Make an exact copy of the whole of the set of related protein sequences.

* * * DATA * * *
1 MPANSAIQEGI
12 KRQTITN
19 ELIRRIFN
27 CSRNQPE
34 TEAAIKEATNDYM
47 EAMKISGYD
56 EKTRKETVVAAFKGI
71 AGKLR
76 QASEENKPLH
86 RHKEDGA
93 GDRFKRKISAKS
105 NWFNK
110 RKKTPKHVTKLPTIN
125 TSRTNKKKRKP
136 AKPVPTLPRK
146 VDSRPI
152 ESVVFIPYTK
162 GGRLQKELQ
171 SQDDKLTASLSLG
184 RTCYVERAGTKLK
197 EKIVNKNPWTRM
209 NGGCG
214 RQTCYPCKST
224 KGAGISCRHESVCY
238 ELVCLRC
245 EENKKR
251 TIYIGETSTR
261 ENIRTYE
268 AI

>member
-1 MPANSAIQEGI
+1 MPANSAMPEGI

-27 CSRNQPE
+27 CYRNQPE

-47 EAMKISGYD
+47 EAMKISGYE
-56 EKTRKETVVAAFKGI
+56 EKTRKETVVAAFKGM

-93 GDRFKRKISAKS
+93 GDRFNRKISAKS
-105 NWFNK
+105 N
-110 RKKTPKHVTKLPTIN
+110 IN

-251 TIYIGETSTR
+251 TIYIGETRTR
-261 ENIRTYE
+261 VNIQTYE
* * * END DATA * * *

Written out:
1 MPANSAIQEGI
12 KRQTITN
19 ELIRRIFN
27 CSRNQPE
34 TEAAIKEATNDYM
47 EAMKISGYD
56 EKTRKETVVAAFKGI
71 AGKLR
76 QASEENKPLH
86 RHKEDGA
93 GDRFKRKISAKS
105 NWFNK
110 RKKTPKHVTKLPTIN
125 TSRTNKKKRKP
136 AKPVPTLPRK
146 VDSRPI
152 ESVVFIPYTK
162 GGRLQKELQ
171 SQDDKLTASLSLG
184 RTCYVERAGTKLK
197 EKIVNKNPWTRM
209 NGGCG
214 RQTCYPCKST
224 KGAGISCRHESVCY
238 ELVCLRC
245 EENKKR
251 TIYIGETSTR
261 ENIRTYE
268 AI

>member
-1 MPANSAIQEGI
+1 MPANSAMPEGI

-27 CSRNQPE
+27 CYRNQPE

-47 EAMKISGYD
+47 EAMKISGYE
-56 EKTRKETVVAAFKGI
+56 EKTRKETVVAAFKGM

-93 GDRFKRKISAKS
+93 GDRFNRKISAKS
-105 NWFNK
+105 N
-110 RKKTPKHVTKLPTIN
+110 IN

-251 TIYIGETSTR
+251 TIYIGETRTR
-261 ENIRTYE
+261 VNIQTYE